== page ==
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Anyone Ever "Brûlée" Panna Cotta?

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Hi again,

I prefer panna cotta over crème brûlée, but I love the hard caramel crust on the latter. Has anyone ever brûléed panna cotta? Is it possible? I don't see why not :).

Thanks!

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  1. I think panna cotta would be more susceptible to heat then custard...

    1. I'm pretty sure the gelatin in the panna cotta would melt as you brulee it, and that would make it hard to get a crispy crust because of all the liquid under it. My first thought would be to chill the panna cotta really well before hand to prevent this but I'm not sure this would work either...

      Not sure, you could certainly try it and report back.

      1 Reply
      1. re: luciaannek

        Yeah, I think it would just melt the panna cotta. Creme brulee gets it's texture from egg proteins, which don't melt once they're "set" but gelatin does.

      2. To do a brulee on a more delicate product (panna cotta, creme chiboust, etc) you can pre-caramelize sugar, pour onto a silpat and blitz to dust. The dust will melt into a brulee style crust much more quickly and with less damage to the product below than a traditional brulee method.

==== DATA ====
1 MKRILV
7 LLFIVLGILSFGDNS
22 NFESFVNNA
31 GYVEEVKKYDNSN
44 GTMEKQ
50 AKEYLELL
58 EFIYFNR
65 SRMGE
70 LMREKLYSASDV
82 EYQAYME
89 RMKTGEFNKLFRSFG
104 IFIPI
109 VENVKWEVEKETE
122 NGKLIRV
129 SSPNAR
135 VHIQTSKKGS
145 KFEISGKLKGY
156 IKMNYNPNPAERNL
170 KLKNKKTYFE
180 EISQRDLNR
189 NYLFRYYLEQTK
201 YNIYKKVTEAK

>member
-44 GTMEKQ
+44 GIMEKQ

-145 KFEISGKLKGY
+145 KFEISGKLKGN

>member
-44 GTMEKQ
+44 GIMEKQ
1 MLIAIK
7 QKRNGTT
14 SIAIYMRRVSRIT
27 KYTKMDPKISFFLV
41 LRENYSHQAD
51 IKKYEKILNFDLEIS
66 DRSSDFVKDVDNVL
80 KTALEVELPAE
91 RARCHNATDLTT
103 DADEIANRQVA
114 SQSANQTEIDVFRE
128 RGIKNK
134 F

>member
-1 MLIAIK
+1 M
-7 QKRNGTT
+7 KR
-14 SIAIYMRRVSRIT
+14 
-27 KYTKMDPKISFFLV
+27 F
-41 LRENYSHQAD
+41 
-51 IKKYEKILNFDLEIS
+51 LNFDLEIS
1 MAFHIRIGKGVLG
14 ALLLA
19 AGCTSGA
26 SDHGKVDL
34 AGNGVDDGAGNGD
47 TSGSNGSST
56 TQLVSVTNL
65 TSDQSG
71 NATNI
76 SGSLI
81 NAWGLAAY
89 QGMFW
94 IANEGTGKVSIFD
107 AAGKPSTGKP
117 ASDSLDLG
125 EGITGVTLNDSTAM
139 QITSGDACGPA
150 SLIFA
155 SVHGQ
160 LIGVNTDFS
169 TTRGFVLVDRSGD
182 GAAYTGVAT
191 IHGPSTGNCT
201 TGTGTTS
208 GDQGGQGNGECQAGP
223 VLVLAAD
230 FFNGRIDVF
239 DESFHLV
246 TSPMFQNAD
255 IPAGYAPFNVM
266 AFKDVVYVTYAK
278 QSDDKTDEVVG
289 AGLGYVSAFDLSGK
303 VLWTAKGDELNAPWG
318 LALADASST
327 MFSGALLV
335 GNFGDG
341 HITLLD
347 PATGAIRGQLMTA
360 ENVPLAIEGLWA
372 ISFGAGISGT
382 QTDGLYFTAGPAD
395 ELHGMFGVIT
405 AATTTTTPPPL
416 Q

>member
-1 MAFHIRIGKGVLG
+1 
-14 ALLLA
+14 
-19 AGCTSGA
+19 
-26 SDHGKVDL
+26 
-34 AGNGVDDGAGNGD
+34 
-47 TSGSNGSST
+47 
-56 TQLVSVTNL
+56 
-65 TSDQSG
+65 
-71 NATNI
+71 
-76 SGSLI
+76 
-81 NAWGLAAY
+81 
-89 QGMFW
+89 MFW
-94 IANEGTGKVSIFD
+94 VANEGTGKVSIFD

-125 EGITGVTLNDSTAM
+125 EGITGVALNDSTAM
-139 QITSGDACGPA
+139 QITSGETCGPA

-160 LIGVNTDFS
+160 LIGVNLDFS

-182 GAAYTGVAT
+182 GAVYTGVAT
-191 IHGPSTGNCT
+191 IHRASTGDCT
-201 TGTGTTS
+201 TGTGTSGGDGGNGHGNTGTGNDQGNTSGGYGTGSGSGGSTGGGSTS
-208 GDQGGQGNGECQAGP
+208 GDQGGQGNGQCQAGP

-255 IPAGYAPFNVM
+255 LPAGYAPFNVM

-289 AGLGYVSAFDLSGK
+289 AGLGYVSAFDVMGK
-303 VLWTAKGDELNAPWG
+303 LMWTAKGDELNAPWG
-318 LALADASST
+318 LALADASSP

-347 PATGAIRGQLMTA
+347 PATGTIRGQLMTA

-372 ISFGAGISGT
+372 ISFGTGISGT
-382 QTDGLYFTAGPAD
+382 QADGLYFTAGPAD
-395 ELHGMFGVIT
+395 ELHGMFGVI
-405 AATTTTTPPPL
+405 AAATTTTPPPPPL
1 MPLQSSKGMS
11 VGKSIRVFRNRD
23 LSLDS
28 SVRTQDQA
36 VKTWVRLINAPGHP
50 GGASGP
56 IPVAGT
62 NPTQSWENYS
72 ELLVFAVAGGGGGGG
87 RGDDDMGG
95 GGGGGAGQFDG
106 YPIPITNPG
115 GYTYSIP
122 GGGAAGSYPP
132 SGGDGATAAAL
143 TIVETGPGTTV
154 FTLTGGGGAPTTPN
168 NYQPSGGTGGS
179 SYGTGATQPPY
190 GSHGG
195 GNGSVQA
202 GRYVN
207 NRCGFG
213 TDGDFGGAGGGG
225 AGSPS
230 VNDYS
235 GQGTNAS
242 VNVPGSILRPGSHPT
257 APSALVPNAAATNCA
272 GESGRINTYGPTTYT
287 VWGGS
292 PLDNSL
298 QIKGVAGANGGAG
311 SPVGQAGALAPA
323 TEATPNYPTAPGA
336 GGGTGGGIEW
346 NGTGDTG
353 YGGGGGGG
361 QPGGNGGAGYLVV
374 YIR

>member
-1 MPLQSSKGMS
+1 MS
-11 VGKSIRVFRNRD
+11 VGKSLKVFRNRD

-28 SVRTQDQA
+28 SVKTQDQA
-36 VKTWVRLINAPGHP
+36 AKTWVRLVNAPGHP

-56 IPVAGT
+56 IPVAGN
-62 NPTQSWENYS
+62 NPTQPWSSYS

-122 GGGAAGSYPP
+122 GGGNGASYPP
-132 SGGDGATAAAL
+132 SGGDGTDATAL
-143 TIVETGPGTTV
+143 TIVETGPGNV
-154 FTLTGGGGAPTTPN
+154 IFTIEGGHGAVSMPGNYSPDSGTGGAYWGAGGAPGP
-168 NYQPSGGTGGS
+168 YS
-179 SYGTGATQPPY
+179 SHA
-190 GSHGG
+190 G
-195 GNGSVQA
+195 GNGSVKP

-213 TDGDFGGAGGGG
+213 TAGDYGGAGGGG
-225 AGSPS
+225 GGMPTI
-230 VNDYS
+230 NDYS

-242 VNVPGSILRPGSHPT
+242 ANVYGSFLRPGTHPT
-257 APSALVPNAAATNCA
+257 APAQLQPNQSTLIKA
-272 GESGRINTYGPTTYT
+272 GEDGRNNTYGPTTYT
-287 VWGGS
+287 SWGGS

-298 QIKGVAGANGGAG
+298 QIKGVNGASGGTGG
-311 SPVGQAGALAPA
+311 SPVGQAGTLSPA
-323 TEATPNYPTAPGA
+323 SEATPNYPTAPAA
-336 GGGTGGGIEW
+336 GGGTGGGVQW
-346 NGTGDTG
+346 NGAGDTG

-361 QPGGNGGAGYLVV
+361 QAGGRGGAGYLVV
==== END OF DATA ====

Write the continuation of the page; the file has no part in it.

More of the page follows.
1. Thanks for the great idea! I'll see how it goes.

          1. if you really want the crunchy contrast, i'd "brulee" some sugar on a piece of foil or parchment, then lay on top of the panna cotta to serve.

            1. try using agar agar instead of gelatin...agar has a higher melting point, 140 degrees i believe. i serve a pork belly on a pumpkin 'panna cotta' at the restaurant and the heat from the hot pork belly won't melt the panna cotta...there is a textural difference though. you have to COMPLETELY melt the agar in the milk otherwise it will be grainy.
              pre-caramelizing sugar would also do the trick, but it's difficult to get the shape of the sugar exactly like the top of the panna cotta. good luck.